As presently defined in the new Criminal Code, the offense of forgery codifies and incorporates all forms of forgery into a single crime. (Ill. Rev. Stat. 1965, ch. 38, par. 17-3.) This new provision of the Criminal Code provides, in substance, that "A person commits forgery when, with intent to defraud, he knowingly: (1) Makes or alters any document apparently capable of defrauding another in such manner that it purports to have been made by another * * * or with different provisions, * * * or (2) Issues or delivers such document knowing it to have been thus made or altered." This statute further defines "intent to defraud," and provides a comprehensive definition of a "document apparently capable of defrauding." This definition includes, but is not limited to, any document "by which any right, obligation or power with reference to any person or property may be created, transferred, altered or terminated." The new forgery statute also prescribes a single penalty for this offense, irrespective of the instrument involved.
In the light of this statutory history, the State argues plausibly that since the old forgery statutes each involved different elements and different penalties, depending upon the instrument involved, it was necessary for the court to examine the instrument to determine whether the indictment alleged a violation of the proper forgery statute applicable to the particular instrument. (People v. Gould, 347 Ill. 298, 302.) Consequently, the rules pertaining to pleading forgery offenses became technical (People v. Tilden, 242 Ill. 536,) and there was language in the cases requiring that the indictment set forth an exact copy of the instrument, except where it was destroyed or otherwise not accessible to the grand jury. People v. Brown, 397 Ill. 92, 95; People v. Kimler, 324 Ill. 445, 450.
Even then, however, this court recognized that an instrument could be described either by a "purport description," or by a "tenor description," and that "it was not necessary that the indictment describe the instrument both by its purport and by its tenor." (People v. Nickols, 391 Ill. 565, 568.) A purport description is narrative in style and describes the salient aspects of the instrument, and a tenor description is either an exact copy or typed facsimile in haec verba. (People v. Addison, 75 Ill. App.2d 358, 359.) In the Nickols case the court did insist that where an indictment undertakes both types of descriptions they must be consistent, and a variance between them is fatal.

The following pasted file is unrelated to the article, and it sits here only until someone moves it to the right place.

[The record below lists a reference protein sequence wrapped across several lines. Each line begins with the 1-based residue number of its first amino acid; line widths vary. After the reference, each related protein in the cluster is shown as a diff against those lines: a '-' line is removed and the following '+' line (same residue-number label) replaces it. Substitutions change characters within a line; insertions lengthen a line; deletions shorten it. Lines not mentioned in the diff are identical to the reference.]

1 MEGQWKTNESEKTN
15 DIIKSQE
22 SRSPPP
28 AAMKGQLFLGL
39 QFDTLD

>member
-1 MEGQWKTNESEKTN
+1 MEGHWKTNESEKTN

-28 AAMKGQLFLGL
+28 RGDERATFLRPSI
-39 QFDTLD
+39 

There has been no adjudication by this court on the sufficiency of a forgery indictment with only a purport description and not a tenor description, under the new forgery statute. People v. Crouch, 29 Ill.2d 485, cited by defendant, sustained the sufficiency of the forgery indictment even though it failed to identify the person whom defendant there intended to defraud. Our observation there that it was unrealistic to require allegations of a more particularized intent in view of prior decisions requiring the instrument to be set forth in the indictment was not tantamount to an adjudication that we would still insist upon a "tenor description" in addition to the "purport description," as defendant contends. The Crouch case, in our judgment, evidences a disposition by this court to reject, rather than to retain, technical pleading requirements in forgery cases.
Here there is no variance between any clauses of the indictment. Although there is no tenor clause, the purport clause explicitly identifies and describes the instrument in narrative form, and charges the defendant, in the language of the statute, with committing the offense of forgery in violation of chapter 38, section 17-3 of the Illinois statutes. As previously noted, the indictment recited that defendant committed that offense in that he "with the intent to defraud, knowingly and unlawfully altered a document apparently capable of defrauding another," which was a particular numbered stock certificate, issued by a designated company to defendant, on a certain date, in the amount of a certain number of shares. The indictment also alleged that defendant knowingly altered the said stock certificate in a manner that it purported to be for 5,000 shares, rather than for 5 shares as originally issued, and that the altered certificate was delivered and presented to a named bank by defendant as collateral for a loan made to defendant in a specified sum.
Obviously those recitals not only described the instrument, but set forth the essential elements of the offense of forgery under the statute in sufficient detail to inform defendant of the charges against him which he must defend, and to bar a second prosecution for this same offense. To require the indictment to include, in ...